You need to know the basic conversions 0-16, 0x0-0xF and 0b0-0b1111 conversions by hart.

The rest you learn with repetition. The are some often repeated patterns to watch for.

Multiples:

- 1024(1K) is 0x400
- (1024*1024)1048567(1M) is 0x100000
- just multiply with 4 to get the size
of 4M as 0x400000.

Similar for bit positions you can learn the decimal values

- The MSB of a 16 bit word is 0x8000 or 32768 or 32K
- Thus next bit has a value is 0x4000 or 16384 or 16K

These patterns repeat everywhere and with time you will start to learn them.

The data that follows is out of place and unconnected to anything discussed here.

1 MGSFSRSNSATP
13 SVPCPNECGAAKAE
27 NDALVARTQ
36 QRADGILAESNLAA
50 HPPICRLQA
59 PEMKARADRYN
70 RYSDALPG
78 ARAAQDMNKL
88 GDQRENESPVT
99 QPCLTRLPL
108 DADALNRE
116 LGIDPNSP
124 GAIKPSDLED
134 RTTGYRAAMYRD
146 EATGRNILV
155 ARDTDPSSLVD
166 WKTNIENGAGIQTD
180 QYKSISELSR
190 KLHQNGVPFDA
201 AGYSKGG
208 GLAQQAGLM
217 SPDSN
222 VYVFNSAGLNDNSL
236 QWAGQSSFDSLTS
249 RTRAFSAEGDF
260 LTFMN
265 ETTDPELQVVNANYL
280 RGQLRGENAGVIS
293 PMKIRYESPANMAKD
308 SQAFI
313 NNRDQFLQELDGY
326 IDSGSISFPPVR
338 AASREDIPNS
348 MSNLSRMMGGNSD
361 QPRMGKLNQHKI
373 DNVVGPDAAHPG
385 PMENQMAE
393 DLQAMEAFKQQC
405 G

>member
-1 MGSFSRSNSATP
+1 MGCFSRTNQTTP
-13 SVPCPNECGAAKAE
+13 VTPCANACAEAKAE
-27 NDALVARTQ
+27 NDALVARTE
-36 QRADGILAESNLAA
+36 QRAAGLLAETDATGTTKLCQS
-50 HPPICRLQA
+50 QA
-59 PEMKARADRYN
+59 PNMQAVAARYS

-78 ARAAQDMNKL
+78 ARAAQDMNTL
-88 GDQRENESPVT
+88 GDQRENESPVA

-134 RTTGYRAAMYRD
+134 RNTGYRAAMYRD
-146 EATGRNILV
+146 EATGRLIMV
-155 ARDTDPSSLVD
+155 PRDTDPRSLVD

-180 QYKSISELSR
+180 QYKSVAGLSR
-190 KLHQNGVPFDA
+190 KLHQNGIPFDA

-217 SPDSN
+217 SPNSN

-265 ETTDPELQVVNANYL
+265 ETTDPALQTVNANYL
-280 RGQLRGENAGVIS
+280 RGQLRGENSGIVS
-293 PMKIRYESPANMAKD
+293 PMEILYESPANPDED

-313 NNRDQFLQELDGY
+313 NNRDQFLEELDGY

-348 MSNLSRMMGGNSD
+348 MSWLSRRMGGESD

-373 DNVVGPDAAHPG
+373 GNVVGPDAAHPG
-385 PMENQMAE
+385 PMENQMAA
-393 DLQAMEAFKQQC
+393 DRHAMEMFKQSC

If you have a binary representation it is easy to group the bits in groups of four and quickly convert to a binary representation.

The only realistic way to find the decimal value 0xA1B587DE is to use a calculator(or be unbelievably good at maths). But the nearest 1k boundary down from 0xA1B587DE is 0xA1B58400 which is easy if you know the patterns.

From your comments on opcode:

For RISC processors most instructions just the first few bits in an instruction word defines the family of instruction (mov, jump, and, or, ...) and the rest is just parameters. If you work with a processor enough you will start to learn them.

`(In fact, over time, they disassemble some common instructions encoded in hex on the fly)`

Very true! I've witnessed this too. I was totally shocked! – claws Nov 27 '10 at 22:05